A local trade union has hinted that a leading media company in Hong Kong may stop publishing some of its magazines amid declining revenue from its print business.

In a Facebook post, Next Media Trade Union quoted the company’s management as being “highly pessimistic” about the future of print media. It added that the company faced difficulties in running its existing publications and would have to seek solutions in order to reduce its deficit.

Next Media Headquarters. Photo: Apple Daily.

The union said that half of the total staff responsible for Book A – the current affairs section of Next Magazine – will be laid off shortly.

Ming Pao reported that the managing editor of Next Magazine confirmed plans to lay off staff in July, though the number of potential job losses was not confirmed.

DBC quoted a source stating that the magazine will cease publication and switch to an online format from September.

Existing publications by Next Media. Photo: Apple Daily.

In its 2014-15 annual report, Next Media said it “faced continuous contraction of the paid-for daily newspapers market”. Revenue from its printing division dropped 21.6% compared to last year. It attributed the decrease to a drop in print advertising and circulation income.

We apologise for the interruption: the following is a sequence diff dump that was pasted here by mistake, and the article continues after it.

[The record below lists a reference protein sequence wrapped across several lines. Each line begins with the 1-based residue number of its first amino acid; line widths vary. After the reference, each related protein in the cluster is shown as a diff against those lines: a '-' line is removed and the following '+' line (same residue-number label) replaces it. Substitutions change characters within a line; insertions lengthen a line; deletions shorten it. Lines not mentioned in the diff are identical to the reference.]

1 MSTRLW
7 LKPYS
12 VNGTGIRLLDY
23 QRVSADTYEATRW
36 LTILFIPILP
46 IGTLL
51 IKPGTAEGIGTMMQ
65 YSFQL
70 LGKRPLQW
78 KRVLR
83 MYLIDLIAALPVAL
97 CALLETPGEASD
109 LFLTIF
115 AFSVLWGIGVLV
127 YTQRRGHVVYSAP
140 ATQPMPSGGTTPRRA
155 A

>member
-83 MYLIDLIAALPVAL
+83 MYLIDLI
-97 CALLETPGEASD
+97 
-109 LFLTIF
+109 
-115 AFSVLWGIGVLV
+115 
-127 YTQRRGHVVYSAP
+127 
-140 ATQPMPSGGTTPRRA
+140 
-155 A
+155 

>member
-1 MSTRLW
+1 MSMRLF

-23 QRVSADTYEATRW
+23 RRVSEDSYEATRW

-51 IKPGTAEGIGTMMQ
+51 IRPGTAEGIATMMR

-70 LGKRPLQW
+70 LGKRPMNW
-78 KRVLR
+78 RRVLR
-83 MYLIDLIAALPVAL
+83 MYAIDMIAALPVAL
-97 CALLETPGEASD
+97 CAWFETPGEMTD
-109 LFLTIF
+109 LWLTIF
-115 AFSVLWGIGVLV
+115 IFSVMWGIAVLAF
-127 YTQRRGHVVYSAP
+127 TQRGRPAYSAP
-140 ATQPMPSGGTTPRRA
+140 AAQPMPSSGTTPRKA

However, it said the digital business had become profitable with high readership. The company said it was due to a “shift of reading habit” from print to online.

Next Media is a listed media company in Hong Kong, founded by media tycoon Jimmy Lai Chee-ying in the 1990s. Its business spans the Hong Kong and Taiwanese markets. The company publishes Apple Daily, Next Magazine and FACE magazine in the city and owns the animation subsidiary Next Media Animation.

Media tycoon Jimmy Lai Chi-ying. Photo: Apple Daily.

On Thursday, a leader of the Hong Kong Journalists Association told HKFP that “it’s only a matter of time that some papers will have to close down.” Shirley Yam, vice-chairperson of the HKJA, said that newspaper closures were “the result of the economic pressure and the financial pressure that the Hong Kong media have been facing for some time.”

On Friday, Sing Pao announced that it would temporarily cease publication under orders from its provisional liquidators. A liquidation application was filed against the parent company of the newspaper after land owners accused the media corporation of not paying rent. The high court has since appointed two provisional liquidators to take over the running of the company.

Last Sunday, another Chinese-language newspaper, Hong Kong Daily News, also shut down after 56 years.


Eric Cheung

Eric is currently a Bachelor of Journalism student at the University of Hong Kong. Eric has his finger on the pulse of Hong Kong events and politics. His work has been published on The Guardian, Reuters and ABC News (America).